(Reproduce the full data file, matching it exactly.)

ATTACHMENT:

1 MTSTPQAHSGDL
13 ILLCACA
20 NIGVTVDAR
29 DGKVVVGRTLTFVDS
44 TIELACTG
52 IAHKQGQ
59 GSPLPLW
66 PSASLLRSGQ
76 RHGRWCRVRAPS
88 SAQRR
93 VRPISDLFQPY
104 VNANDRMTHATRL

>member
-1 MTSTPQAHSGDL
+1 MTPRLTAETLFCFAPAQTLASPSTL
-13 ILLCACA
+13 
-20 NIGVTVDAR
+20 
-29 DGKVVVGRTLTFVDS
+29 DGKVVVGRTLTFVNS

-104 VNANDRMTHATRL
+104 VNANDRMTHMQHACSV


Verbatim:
1 MTSTPQAHSGDL
13 ILLCACA
20 NIGVTVDAR
29 DGKVVVGRTLTFVDS
44 TIELACTG
52 IAHKQGQ
59 GSPLPLW
66 PSASLLRSGQ
76 RHGRWCRVRAPS
88 SAQRR
93 VRPISDLFQPY
104 VNANDRMTHATRL

>member
-1 MTSTPQAHSGDL
+1 MTPRLTAETLFCFAPAQTLASPSTL
-13 ILLCACA
+13 
-20 NIGVTVDAR
+20 
-29 DGKVVVGRTLTFVDS
+29 DGKVVVGRTLTFVNS

-104 VNANDRMTHATRL
+104 VNANDRMTHMQHACSV